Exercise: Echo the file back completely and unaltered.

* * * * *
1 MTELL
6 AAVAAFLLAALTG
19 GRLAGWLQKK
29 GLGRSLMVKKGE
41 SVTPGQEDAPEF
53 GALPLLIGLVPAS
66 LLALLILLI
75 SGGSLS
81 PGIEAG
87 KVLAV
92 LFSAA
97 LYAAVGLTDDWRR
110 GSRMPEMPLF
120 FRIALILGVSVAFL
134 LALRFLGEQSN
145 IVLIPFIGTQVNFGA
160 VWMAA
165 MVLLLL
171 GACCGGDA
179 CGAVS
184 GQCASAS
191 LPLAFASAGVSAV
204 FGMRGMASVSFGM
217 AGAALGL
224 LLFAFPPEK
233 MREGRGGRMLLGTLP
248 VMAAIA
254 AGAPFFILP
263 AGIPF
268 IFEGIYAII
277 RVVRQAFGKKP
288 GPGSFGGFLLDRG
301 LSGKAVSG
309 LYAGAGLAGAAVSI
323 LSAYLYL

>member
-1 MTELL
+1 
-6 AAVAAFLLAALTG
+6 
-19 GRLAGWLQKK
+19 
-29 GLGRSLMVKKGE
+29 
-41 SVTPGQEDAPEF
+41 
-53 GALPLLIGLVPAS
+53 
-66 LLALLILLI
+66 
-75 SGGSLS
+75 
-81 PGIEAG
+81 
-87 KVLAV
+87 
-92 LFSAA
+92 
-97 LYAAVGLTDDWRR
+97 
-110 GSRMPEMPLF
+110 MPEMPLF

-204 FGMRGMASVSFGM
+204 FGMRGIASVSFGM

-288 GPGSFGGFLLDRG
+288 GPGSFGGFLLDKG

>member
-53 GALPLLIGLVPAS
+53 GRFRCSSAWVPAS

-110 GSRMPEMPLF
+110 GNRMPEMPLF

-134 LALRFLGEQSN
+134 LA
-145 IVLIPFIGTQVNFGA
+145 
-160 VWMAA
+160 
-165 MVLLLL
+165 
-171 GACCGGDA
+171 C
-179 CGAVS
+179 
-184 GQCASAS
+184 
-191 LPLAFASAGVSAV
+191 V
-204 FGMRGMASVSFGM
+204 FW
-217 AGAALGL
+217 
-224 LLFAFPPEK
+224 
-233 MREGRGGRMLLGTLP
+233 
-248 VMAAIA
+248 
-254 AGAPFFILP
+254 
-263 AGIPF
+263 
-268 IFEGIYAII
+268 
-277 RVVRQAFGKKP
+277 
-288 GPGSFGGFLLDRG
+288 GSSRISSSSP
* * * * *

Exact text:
1 MTELL
6 AAVAAFLLAALTG
19 GRLAGWLQKK
29 GLGRSLMVKKGE
41 SVTPGQEDAPEF
53 GALPLLIGLVPAS
66 LLALLILLI
75 SGGSLS
81 PGIEAG
87 KVLAV
92 LFSAA
97 LYAAVGLTDDWRR
110 GSRMPEMPLF
120 FRIALILGVSVAFL
134 LALRFLGEQSN
145 IVLIPFIGTQVNFGA
160 VWMAA
165 MVLLLL
171 GACCGGDA
179 CGAVS
184 GQCASAS
191 LPLAFASAGVSAV
204 FGMRGMASVSFGM
217 AGAALGL
224 LLFAFPPEK
233 MREGRGGRMLLGTLP
248 VMAAIA
254 AGAPFFILP
263 AGIPF
268 IFEGIYAII
277 RVVRQAFGKKP
288 GPGSFGGFLLDRG
301 LSGKAVSG
309 LYAGAGLAGAAVSI
323 LSAYLYL

>member
-1 MTELL
+1 
-6 AAVAAFLLAALTG
+6 
-19 GRLAGWLQKK
+19 
-29 GLGRSLMVKKGE
+29 
-41 SVTPGQEDAPEF
+41 
-53 GALPLLIGLVPAS
+53 
-66 LLALLILLI
+66 
-75 SGGSLS
+75 
-81 PGIEAG
+81 
-87 KVLAV
+87 
-92 LFSAA
+92 
-97 LYAAVGLTDDWRR
+97 
-110 GSRMPEMPLF
+110 MPEMPLF

-204 FGMRGMASVSFGM
+204 FGMRGIASVSFGM

-288 GPGSFGGFLLDRG
+288 GPGSFGGFLLDKG

>member
-53 GALPLLIGLVPAS
+53 GRFRCSSAWVPAS

-110 GSRMPEMPLF
+110 GNRMPEMPLF

-134 LALRFLGEQSN
+134 LA
-145 IVLIPFIGTQVNFGA
+145 
-160 VWMAA
+160 
-165 MVLLLL
+165 
-171 GACCGGDA
+171 C
-179 CGAVS
+179 
-184 GQCASAS
+184 
-191 LPLAFASAGVSAV
+191 V
-204 FGMRGMASVSFGM
+204 FW
-217 AGAALGL
+217 
-224 LLFAFPPEK
+224 
-233 MREGRGGRMLLGTLP
+233 
-248 VMAAIA
+248 
-254 AGAPFFILP
+254 
-263 AGIPF
+263 
-268 IFEGIYAII
+268 
-277 RVVRQAFGKKP
+277 
-288 GPGSFGGFLLDRG
+288 GSSRISSSSP